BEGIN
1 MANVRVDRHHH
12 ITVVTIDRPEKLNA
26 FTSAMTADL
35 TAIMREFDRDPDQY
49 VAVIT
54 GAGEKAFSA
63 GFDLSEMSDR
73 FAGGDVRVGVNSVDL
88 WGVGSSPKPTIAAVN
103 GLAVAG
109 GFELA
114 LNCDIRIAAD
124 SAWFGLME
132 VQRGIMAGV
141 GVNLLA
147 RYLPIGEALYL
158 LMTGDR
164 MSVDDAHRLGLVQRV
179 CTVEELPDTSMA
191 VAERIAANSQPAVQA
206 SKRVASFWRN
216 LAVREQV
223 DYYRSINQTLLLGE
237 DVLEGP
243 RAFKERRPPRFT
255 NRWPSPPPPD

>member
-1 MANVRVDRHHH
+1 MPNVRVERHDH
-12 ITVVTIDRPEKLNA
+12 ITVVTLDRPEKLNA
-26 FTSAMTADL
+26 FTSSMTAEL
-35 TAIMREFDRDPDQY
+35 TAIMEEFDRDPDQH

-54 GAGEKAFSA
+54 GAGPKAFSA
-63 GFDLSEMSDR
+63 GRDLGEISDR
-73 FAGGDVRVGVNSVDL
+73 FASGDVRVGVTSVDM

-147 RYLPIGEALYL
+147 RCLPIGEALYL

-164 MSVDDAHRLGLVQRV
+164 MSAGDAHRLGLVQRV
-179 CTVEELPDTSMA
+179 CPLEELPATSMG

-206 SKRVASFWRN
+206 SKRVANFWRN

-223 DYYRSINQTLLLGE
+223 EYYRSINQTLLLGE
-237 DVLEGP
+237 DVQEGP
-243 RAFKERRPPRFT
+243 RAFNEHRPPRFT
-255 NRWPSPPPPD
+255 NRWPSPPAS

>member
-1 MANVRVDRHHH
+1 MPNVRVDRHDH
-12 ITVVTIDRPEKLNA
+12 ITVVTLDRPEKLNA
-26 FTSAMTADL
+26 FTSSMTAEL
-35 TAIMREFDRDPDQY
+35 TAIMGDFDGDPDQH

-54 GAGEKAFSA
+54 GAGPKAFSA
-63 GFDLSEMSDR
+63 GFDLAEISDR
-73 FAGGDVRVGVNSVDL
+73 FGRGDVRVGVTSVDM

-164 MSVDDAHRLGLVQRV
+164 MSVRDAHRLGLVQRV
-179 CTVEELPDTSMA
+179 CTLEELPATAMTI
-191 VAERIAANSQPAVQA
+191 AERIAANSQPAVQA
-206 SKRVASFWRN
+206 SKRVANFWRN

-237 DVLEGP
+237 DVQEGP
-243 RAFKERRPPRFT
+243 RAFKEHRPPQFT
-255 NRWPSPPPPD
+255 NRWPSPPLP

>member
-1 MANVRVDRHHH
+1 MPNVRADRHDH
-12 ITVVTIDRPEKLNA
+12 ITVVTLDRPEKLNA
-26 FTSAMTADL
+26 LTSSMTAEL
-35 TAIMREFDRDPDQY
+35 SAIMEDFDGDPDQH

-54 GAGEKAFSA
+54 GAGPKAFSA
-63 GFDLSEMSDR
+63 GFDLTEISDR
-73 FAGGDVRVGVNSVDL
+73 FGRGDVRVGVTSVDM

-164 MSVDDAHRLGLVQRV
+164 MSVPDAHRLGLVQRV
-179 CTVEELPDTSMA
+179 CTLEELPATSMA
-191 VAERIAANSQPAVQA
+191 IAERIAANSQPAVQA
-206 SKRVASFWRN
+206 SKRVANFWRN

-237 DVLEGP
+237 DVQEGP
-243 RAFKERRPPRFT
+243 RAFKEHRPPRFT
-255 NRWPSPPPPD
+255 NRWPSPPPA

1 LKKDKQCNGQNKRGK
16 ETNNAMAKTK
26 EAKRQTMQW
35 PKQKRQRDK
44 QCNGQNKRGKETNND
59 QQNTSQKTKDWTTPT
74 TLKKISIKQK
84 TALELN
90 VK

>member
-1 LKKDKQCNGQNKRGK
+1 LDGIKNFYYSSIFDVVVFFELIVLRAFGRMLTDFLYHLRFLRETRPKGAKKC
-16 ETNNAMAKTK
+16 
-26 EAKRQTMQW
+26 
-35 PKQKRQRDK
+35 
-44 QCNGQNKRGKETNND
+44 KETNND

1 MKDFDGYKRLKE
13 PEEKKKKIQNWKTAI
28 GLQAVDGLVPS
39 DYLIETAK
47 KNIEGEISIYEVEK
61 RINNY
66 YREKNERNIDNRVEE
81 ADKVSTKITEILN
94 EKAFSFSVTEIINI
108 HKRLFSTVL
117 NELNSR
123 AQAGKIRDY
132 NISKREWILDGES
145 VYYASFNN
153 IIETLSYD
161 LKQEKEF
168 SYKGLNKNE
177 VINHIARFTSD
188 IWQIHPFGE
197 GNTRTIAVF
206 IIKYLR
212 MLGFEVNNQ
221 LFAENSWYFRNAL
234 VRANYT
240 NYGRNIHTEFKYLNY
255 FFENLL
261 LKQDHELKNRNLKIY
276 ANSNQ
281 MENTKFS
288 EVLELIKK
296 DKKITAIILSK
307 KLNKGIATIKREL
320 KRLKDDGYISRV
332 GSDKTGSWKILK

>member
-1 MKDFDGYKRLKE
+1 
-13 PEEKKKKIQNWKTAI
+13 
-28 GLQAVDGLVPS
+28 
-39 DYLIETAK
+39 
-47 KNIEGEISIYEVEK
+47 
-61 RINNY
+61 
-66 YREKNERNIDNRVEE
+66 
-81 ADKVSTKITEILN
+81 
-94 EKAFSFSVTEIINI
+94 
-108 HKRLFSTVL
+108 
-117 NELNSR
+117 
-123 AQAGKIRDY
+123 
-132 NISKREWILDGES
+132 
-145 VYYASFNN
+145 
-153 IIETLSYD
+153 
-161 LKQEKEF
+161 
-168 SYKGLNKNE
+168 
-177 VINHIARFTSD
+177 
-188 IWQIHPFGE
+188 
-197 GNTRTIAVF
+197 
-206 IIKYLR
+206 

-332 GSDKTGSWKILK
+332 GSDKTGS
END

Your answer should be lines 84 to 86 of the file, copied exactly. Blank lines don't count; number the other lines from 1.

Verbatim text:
+243 RAFKEHRPPQFT
-255 NRWPSPPPPD
+255 NRWPSPPLP